A Trampoline is Not a Toy

 

If you asked a child what superpower they would like to have, one answer is often the chance to fly. Trampolines attract many kids in their ability to give them the chance to float through the air, even if just for just a second. However, a trampoline is not a toy and can be incredibly dangerous.

While most trampoline injuries are muscle injuries or broken legs, not fatalities, we also see serious head and neck injuries. A concussion or an upper spine injury can be devastating to a child.

Based on the AAP’s guidelines, Safe Kids Grand Forks recommends that trampolines be used only as part of a supervised athletic training program such as competitive gymnastics, and not at home, at school or on playgrounds. In addition, the U.S. Consumer Product Safety Commission recommends that no children under 6 years old use a full-size trampoline. Safe Kids Grand Forks supports both recommendations.

Safe Kids Grand Forks cautions parents and caregivers to look for these features in a supervised trampoline program:

  • Make sure there is only one person on the trampoline at a time.
  • The frame, springs and floor around the trampoline are appropriately padded and the equipment is inspected frequently.
  • Trained spotters are always used and a safety harness or spotting belt is available. Ideally, the trampoline is in a pit so its surface is closer to the ground.
  • There is no ladder near the trampoline, where it could be used by unsupervised children to gain access. The trampoline should not be accessible to children when not in use and there is no active adult supervision.
  • Jumpers do not attempt stunts or skills beyond their training and demonstrated ability.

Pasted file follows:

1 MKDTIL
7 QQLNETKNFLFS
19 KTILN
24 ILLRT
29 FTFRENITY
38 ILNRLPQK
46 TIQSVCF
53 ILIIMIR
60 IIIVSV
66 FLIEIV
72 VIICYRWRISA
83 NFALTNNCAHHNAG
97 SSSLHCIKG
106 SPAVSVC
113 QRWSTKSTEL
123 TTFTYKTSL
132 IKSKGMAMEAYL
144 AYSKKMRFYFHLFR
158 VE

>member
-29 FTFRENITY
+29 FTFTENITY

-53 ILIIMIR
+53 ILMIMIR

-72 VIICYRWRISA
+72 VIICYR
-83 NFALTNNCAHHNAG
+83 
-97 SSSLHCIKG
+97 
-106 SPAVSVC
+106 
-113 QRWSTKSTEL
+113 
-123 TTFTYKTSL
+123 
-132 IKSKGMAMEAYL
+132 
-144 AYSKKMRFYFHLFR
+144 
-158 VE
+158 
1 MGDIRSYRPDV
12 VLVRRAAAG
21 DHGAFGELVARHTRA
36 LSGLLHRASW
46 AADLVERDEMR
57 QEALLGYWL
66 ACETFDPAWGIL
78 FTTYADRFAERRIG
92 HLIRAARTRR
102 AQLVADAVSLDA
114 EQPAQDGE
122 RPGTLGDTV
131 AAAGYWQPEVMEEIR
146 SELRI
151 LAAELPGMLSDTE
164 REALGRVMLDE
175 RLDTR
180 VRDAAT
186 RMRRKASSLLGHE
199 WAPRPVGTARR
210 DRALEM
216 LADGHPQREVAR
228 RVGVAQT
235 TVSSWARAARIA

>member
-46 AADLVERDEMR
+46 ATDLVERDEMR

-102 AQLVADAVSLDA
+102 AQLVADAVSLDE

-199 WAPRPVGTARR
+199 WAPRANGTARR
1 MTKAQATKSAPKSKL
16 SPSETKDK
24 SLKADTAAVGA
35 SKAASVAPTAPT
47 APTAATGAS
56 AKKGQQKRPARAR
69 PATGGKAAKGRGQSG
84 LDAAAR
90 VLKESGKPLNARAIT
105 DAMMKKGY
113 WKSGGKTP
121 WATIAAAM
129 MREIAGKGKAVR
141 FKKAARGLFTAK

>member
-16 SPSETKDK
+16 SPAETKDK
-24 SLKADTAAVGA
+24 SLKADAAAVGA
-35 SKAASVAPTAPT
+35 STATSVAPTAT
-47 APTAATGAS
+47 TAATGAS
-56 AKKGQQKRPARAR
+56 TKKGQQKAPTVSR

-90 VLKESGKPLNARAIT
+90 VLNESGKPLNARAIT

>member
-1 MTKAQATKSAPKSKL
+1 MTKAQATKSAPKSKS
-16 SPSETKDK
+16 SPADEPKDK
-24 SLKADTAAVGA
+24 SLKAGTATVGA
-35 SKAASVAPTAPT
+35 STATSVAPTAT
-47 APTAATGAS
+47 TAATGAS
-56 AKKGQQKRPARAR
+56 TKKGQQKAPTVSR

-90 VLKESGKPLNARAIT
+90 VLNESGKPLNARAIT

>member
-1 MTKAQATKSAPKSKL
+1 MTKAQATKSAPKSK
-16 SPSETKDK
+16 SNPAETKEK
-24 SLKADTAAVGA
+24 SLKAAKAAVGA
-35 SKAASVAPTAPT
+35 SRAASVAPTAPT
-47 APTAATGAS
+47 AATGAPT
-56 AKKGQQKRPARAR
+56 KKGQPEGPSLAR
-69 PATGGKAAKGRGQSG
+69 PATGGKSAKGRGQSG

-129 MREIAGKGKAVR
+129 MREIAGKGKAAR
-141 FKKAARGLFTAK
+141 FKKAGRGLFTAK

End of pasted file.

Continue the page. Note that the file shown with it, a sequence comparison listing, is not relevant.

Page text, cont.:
Remember, these guidelines are for organized training programs led by qualified trainers with proper safety measures. A trampoline is not a toy and kids should not have access to one at home.

Although many trampoline injuries involve aerial stunts, falling onto the ground or floor, or landing on the springs or frame, more than half of trampoline injuries involve colliding with another jumper. As you add more jumpers on a trampoline, the risk of injury to the participants increases. Even trampoline manufacturers say there shouldn’t be more than one person on the trampoline at a time.

For more information about sports and recreation safety, contact Safe Kids Grand Forks at safekids@altru.org. Altru Health System is proud to serve as the lead agency for Safe Kids Grand Forks.

This entry was posted in Family, Parents, Safety, Supervision, Trampoline, Uncategorized, Unintentional Injury by safekids. Bookmark the permalink.
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About safekids

Safe Kids Grand Forks is an injury prevention coalition who has as their mission to prevent unintentional injuries to children under the age of 10. Safe Kids Grand Forks is one of over 600 state and local coalitions affilicated with Safe Kids Worldwide in Washington, D.C. Altru Health System is the lead agency for SKGF and our goal is to collaborate and coordinate activivies of all entities in the community who have childhood injury prevention on their agenda. Together, we are keeping the children of our community and region safe!!

2 thoughts on “A Trampoline is Not a Toy

    • Not sure if this is what you are looking for but here are some ##’s!!

      It is estimated that in 2009, nearly 220,000 children ages 14 and under were treated
      in emergency departments for injuries associated with playground equipment.
      • From 2001 through 2008, the U.S. Consumer Product Safety Commission (CPSC)
      investigated 40 deaths associated with playground equipment. The average age of victims was 6 years.
      • From 2001 through 2008, an average of 218,850 preschool and elementary children required care from
      emergency departments for playground-related injuries each year.

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